Chair Professor Eleanor Bourke AM
Professor Eleanor Bourke AM is a Wergaia/Wamba Wamba Elder and is Chair of the Yoorrook Justice Commission.
Professor Bourke has held executive positions in community, state and federal government agencies. She was a Co-Chair of Reconciliation Victoria for three years, Board Member for the Victorian Aboriginal Heritage Council for twelve years and a Board Member of Native Title Services Victoria.
In 2005, Professor Bourke's Wergaia family was recognised in Victoria’s first positive native title determination now known as the the Wotjobaluk case. This native title included five First Peoples: Wotjobaluk Wergaia, Jardwa, Jardwajarli and Japagulk peoples.
Professor Bourke has had an extensive career in academia. She was a Professor of Aboriginal and Islander Studies and Director of Aboriginal Programs at Monash University. She was also previously an Associate Professor and Director of the Aboriginal Research Institute in the University of South Australia. She was inducted into the Victorian Honour Roll for Women in 2010 and the Victorian Aboriginal Honour Roll in 2019.
Professor Bourke chaired the Working Group to the former Victorian Treaty Advancement Commission, led by Commissioner, Jill Gallagher AO, in supporting the establishment of the First Peoples’ Assembly of Victoria. She presided over the election of the Board of the First Peoples Assembly on 1 December 11, 2019.
In 2022 Professor Bourke was awarded Member of the Order of Australia.
Adjunct Professor Sue-Anne Hunter
Sue-Anne Hunter (MSW) is a proud Wurundjeri and Ngurai Illum Wurrung woman and the Deputy Chair and Commissioner of the Yoorrook Justice Commission. She is an Adjunct Professor of Global and Engagement at Federation University and a member of the National Centre for Reconciliation, Truth, and Justice Advisory Board.
A child and family services practitioner by trade, Sue-Anne has over twenty years’ clinical experience responding to developmental, transgenerational and community trauma. She is widely recognised for developing rights-based, transformative practice responses that empower Aboriginal people to heal from the continuing effects and processes of colonisation.
Sue-Anne has extensive experience in the governance and the leadership of Aboriginal community-controlled organisations, and her expertise is regularly sought for government inquiries, parliamentary and ministerial advisory committees, academic research projects and media interviews.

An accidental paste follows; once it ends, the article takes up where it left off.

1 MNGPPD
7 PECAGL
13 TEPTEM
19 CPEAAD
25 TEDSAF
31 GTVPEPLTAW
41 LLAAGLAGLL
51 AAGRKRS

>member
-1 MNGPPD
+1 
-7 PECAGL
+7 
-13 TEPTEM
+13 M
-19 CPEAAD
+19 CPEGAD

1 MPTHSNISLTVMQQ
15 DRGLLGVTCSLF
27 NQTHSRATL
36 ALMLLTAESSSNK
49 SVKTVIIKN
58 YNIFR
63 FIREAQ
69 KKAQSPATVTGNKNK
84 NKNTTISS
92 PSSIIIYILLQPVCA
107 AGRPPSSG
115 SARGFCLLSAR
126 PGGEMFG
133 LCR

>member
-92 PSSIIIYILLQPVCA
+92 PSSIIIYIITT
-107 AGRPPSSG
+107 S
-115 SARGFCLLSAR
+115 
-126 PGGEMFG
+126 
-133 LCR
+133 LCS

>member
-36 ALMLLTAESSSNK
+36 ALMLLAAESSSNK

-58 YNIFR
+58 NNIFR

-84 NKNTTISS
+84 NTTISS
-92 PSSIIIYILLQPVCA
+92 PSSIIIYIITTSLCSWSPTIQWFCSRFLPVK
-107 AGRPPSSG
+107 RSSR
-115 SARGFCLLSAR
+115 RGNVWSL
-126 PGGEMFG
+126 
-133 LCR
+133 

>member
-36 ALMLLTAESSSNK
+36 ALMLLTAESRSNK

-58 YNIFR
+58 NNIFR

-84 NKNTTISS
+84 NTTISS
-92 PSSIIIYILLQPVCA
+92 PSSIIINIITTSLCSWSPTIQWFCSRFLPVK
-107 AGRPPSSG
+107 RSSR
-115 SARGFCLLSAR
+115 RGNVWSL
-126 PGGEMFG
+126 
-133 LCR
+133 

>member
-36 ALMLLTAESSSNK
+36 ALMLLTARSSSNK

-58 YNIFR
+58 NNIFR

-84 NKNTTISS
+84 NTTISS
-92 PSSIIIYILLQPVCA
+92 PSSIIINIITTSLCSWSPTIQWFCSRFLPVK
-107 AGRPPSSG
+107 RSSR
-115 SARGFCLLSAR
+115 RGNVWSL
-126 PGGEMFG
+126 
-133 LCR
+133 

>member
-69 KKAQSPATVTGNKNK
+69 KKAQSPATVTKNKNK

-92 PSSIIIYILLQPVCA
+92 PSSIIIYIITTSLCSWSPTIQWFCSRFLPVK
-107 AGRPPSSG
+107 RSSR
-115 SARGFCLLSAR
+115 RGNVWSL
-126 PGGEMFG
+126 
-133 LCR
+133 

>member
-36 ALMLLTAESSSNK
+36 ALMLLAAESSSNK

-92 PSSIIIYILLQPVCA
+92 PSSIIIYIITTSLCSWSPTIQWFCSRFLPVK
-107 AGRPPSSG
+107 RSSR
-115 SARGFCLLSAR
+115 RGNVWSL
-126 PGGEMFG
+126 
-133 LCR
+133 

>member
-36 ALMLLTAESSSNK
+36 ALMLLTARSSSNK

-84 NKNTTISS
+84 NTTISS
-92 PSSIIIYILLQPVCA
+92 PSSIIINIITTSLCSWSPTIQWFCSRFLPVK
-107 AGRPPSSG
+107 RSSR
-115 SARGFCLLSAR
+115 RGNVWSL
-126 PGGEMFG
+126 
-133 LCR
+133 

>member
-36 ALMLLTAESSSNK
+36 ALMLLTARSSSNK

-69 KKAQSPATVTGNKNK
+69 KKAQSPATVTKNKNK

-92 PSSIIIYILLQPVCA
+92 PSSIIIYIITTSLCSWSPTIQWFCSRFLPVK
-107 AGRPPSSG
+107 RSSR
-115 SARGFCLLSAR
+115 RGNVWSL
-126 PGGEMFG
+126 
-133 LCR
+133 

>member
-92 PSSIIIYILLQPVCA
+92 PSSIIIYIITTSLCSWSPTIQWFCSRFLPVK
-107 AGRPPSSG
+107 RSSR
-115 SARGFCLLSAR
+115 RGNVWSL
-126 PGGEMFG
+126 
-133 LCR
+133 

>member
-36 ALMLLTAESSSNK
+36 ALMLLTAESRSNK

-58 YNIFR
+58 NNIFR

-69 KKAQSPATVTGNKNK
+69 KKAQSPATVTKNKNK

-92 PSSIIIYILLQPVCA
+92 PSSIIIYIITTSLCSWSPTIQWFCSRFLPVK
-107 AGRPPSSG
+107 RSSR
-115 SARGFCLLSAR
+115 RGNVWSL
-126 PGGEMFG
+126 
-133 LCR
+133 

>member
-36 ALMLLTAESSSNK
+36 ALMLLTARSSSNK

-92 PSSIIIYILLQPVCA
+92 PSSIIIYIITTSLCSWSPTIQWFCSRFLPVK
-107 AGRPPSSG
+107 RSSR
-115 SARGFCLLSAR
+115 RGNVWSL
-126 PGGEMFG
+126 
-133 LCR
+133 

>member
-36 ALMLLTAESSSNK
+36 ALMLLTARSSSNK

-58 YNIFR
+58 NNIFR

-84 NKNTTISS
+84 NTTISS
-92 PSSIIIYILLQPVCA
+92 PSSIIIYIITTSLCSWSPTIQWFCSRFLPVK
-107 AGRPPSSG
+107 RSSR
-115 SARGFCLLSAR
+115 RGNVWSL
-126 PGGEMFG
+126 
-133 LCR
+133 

Travis Lovett is a proud Kerrupmara/Gunditjmara man and Traditional Owner who has spent his life advocating for truth and justice for First Peoples. He is passionate about practicing his Culture, working with Community and preserving Aboriginal languages.
Travis has held senior leadership roles in the Victorian Public Service, including as Executive Director and Acting Deputy Secretary, First Peoples State Relations, at the Department of Premier and Cabinet. He played key role in supporting Victoria to progress and implement Treaty and Truth telling.
He has also worked extensively supporting the rights of Traditional Owners across Victoria and in the protection of cultural heritage.
Prior to working for the Victorian Public Service, Travis also held senior roles with Aboriginal Victoria, the Department of Environment, Land, Water and Planning, Court Services Victoria, and the Department of Justice.
Travis played a key role in the establishment and reform of the Magistrates’ and Children’s Koori Courts across the State of Victoria as the Manager of the Koori Courts.
In 2017, Travis was awarded the Young Indigenous Leader Scholarship by the Institute of Public Administration of Australia.
Distinguished Professor Maggie Walter
Maggie Walter (PhD; FASSA) is Palawa (Tasmanian Aboriginal), a member of the Tasmanian Briggs family, and Distinguished Professor of Sociology (Emerita) at the University of Tasmania.
A previous Pro-Vice Chancellor, Aboriginal Leadership (2014-2020) Distinguished Professor Walter is the author of six books and over 100 journal articles and research chapters in the fields of Indigenous sociology and Indigenous Data Sovereignty. Recent publications include: The Handbook of Indigenous Sociology (Oxford 2022, lead editor with T. Kukutai, R. Henry and A. Gonzales) and Indigenous Data Sovereignty and Policy (Routledge 2020, lead editor with T. Kukutai, S. Russo-Carroll and D. Rodriguez Lonebear).
Distinguished Professor Walter is also a prominent advocate of Indigenous rights. She is a founding member of the Australian Indigenous Data Sovereignty Collective (Maiam nayri Wingara), an executive member of the Global Indigenous Data Alliance (GIDA), a Palawa delegate to the Uluru Convention, a Member, Senior Advisory Group, Co-Design Process, Indigenous Voice, a Secretary of the Native American and Indigenous Studies Association (NAISA), a Fulbright Scholar, and is a current member of the Australian Research Council Advisory Committee.